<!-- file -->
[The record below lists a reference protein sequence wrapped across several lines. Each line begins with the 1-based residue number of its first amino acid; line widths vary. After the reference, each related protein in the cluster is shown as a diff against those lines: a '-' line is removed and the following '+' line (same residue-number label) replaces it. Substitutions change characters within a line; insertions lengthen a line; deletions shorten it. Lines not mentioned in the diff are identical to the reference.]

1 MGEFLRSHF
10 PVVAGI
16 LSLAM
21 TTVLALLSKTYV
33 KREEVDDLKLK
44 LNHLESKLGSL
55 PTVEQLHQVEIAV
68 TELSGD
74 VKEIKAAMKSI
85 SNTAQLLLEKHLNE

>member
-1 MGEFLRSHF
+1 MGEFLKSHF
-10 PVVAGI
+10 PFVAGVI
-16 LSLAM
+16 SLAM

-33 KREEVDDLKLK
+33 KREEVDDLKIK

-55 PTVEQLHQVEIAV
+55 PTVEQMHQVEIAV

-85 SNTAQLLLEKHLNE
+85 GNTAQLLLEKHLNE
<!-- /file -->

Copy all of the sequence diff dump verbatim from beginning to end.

[The record below lists a reference protein sequence wrapped across several lines. Each line begins with the 1-based residue number of its first amino acid; line widths vary. After the reference, each related protein in the cluster is shown as a diff against those lines: a '-' line is removed and the following '+' line (same residue-number label) replaces it. Substitutions change characters within a line; insertions lengthen a line; deletions shorten it. Lines not mentioned in the diff are identical to the reference.]

1 MGEFLRSHF
10 PVVAGI
16 LSLAM
21 TTVLALLSKTYV
33 KREEVDDLKLK
44 LNHLESKLGSL
55 PTVEQLHQVEIAV
68 TELSGD
74 VKEIKAAMKSI
85 SNTAQLLLEKHLNE

>member
-1 MGEFLRSHF
+1 MGEFLKSHF
-10 PVVAGI
+10 PFVAGVI
-16 LSLAM
+16 SLAM

-33 KREEVDDLKLK
+33 KREEVDDLKIK

-55 PTVEQLHQVEIAV
+55 PTVEQMHQVEIAV

-85 SNTAQLLLEKHLNE
+85 GNTAQLLLEKHLNE